Processing Human Milk to Increase Nutrient Density for Preterm Infants

Ulus H. Z., TEKBUDAK M. Y., Allen J. C.

JOURNAL OF HUMAN LACTATION, vol.39, no.2, pp.333-342, 2023 (SCI-Expanded) identifier identifier identifier

  • Publication Type: Article / Article
  • Volume: 39 Issue: 2
  • Publication Date: 2023
  • Doi Number: 10.1177/08903344211056933
  • Journal Indexes: Science Citation Index Expanded (SCI-EXPANDED), Scopus, CAB Abstracts, CINAHL, EMBASE, Food Science & Technology Abstracts, MEDLINE, Veterinary Science Database
  • Page Numbers: pp.333-342
  • Keywords: breastfeeding, donor milk, human milk, Human Milk Banking Association of America, human milk-biochemistry, infant nutrition, lactation, late preterm infant, COMMITTEE, LACTATION
  • Gazi University Affiliated: Yes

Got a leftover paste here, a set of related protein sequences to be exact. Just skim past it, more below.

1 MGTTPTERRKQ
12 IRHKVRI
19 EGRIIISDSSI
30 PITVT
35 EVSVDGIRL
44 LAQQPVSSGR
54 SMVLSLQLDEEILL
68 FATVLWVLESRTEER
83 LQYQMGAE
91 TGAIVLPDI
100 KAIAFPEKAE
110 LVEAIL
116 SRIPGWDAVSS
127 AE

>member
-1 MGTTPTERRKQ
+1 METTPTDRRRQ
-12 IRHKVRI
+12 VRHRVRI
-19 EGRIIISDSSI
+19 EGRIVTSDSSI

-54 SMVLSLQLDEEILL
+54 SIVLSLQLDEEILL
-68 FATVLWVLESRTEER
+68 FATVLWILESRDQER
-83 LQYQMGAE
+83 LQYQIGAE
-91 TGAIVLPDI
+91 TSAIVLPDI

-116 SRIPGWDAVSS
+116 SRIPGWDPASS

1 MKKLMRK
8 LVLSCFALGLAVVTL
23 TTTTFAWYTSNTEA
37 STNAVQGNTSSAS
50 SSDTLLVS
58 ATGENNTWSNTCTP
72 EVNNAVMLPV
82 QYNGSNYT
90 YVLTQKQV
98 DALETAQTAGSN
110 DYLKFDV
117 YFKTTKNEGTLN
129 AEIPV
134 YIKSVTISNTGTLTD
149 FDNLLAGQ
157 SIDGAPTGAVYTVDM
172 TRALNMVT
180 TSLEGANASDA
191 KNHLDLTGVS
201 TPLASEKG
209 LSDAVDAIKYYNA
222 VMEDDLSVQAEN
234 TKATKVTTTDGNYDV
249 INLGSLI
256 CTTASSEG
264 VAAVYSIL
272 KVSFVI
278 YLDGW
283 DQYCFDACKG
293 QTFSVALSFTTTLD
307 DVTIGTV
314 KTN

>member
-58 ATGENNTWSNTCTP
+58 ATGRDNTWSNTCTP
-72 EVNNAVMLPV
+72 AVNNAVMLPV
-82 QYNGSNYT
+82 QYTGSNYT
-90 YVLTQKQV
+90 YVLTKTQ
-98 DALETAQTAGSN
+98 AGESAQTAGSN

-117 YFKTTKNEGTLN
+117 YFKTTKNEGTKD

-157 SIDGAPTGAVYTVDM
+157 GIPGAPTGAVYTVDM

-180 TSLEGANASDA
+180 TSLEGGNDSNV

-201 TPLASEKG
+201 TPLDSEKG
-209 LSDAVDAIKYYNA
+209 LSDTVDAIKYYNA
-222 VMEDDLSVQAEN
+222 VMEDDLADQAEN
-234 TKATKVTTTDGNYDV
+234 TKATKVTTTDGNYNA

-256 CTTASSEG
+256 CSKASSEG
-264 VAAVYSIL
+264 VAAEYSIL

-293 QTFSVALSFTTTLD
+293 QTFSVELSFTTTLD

Background: Human milk is the optimal food for newborns. Choices to feed preterm infants in neonatal intensive care units are mother's milk, donor milk, or formula. Preterm infants have better tolerance for human milk, but the lower caloric density of donor milk might not meet preterm infant growth needs. Preterm infants have higher protein and energy requirements with a limited stomach capacity. Therefore, there is a need for human milk with increased nutrient density. Research Aim: To concentrate donor milk to have a higher caloric and protein density while avoiding side effects of high osmolality by precipitating lactose at low temperatures. Methods: We investigated the results of volume reduction and lactose removal processes on the lactose, protein, osmolality, and viscosity of human milk. Donor milk was obtained from WakeMed Mothers' Milk Bank. Homogenization and evaporative condensation were applied to samples (N = 36) before they were stored frozen overnight, followed by refrigerated centrifugation for lactose removal at 0 degrees C. Supernatants were separated and compared to the composition of controls. Results: A significant reduction of lactose (S-W = -262, p < .0001) and osmolality (S-W = -211.5 p < .01) was achieved in the concentrated milk without a significant protein loss from centrifugation (S-W = -44.5, p = .49). A 30%-40% volume reduction is within the American Academy of Pediatrics recommended osmolality for infant feeding. Conclusion: Concentrating human milk in a milk bank setting for feeding preterm infants might be a simple and low-cost process to achieve a product with higher nutrient density and no non-human components.